It was as if my ears had been unblocked and I was finally able to really hear for the first time in my life. I can’t recall having had a similar experience ever before. It lasted for quite a while and then slowly, my hearing capacity went back to its everyday state.
We began walking back home and even there, my friend noticed that I was walking and just generally moving/acting in a different, much lighter and more playful way than usual. I didn’t really notice it myself until he pointed it out to me. A little while later we met a couple who was walking their dog (a Golden Retriever) and we briefly stopped, as they had a question about an ownerless dog, we had just seen as well. While we were talking to them, my hand just started stroking their dog – something I would never normally do, as I am always a bit watchful around dogs, having been bitten more than once in my childhood. All of a sudden, my consciousness rushed back into my mind and when I realized what I had just been doing, I felt quite perplexed but also pleasantly surprised.
I think this is what it means to be, act and move truly in and from the body – to be fully “embodied” – guided by intuition (buddhi), without the tainting of the mind (manas) and ego (ahamkara). (Don’t worry if you don’t know these Sanskrit terms – I have just thrown them in for those who might be familiar.)
Once back home, it didn’t seem necessary to spend many more thoughts on this experience, as it spoke for itself, and so I went to bed not much later. However, the night that followed was a night of intense dreaming. In the morning, I remembered several dreams but one of them was especially profound – probably one of the most intense dreams I’ve had since my winter expedition to Poland in December 2017 (which triggered intense dreaming as well).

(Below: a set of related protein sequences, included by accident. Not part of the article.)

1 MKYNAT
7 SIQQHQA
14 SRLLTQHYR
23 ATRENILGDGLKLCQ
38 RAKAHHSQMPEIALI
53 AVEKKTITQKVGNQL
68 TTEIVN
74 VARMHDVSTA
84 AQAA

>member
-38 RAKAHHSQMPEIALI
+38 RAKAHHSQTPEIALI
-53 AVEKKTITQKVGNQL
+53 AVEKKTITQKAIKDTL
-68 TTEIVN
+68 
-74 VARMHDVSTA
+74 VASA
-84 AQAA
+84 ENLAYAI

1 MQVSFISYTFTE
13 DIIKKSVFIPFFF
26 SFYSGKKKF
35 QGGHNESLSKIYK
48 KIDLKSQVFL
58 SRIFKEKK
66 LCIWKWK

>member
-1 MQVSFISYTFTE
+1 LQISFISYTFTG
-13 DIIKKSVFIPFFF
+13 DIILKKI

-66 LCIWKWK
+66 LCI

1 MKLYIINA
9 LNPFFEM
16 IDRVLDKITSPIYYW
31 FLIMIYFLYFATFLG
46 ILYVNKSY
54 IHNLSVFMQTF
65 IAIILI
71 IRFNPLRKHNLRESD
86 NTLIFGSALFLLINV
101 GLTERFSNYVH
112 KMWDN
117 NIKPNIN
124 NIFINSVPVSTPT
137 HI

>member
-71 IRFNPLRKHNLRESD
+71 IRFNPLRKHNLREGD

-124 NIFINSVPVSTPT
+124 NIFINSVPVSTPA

Now, that you have read about my recent glimpse of samadhi, I would like to invite you to take a moment and reflect on the following questions to find out if and when you might have had samadhi experiences yourself:

  • When was I able to be fully present in the current moment?
  • When did I feel a deep sense of clarity / calm / understanding within myself?
  • When did I feel a deep sense of connection (with myself / with the world around me / with nature / with another person / with a group of people / with an animal / … )?
  • When did I feel a deep sense of joy / fulfilment / gratitude within myself?

The answers you are finding to these questions might be pointing you towards those activities, situations or surroundings in your life that can give you a deep sense of purpose, joy and fulfilment, for samadhi is also known to be a blissful state. And maybe you feel after reflecting on these questions that you would like to create a bit more space in your life for such “samadhi promoting activities”.
For even though these samadhi moments may be brief for the most part, they nevertheless can have a tremendous transformative potential and subtly shift the way we view, feel and interact with the world and the people around us, allowing us to feel more connected, less fearful and just generally lighter and more “whole”.

As for myself, when it comes to my understanding of samadhi, the main challenge is not to reach it but to stay in it – not only for a brief few seconds but for extended periods of time. And this of course points us towards the ultimate stage of samadhi which would be a mind that is able to continuously reside in this highest stage of consciousness. Resting permanently in samadhi, is what yogis would call “enlightenment”.
While this may still seem a long way away (at least for me), I am already deeply grateful for these precious little glimpses of samadhi I get to experience from time to time, most often while I least expect it.
For although I have experienced samadhi moments also during “formal” meditation, even then, most often they didn’t necessarily occur as a consequence of dharana and dhyana. For me, samadhi from time to time just seems to come over me all of a sudden and often through the sensory organs such as hearing or touch. In the third chapter of the yoga sutra there are a few verses that speak about extraordinary sensory capacities, for example III.37 or III.42 but in order to find explanations or even methods for developing samadhi through the sensory organs, I most often turn to the Vijnana Bhairava, my most favourite book of yoga philosophy, which describes 112 methods of concentration that all may lead into samadhi.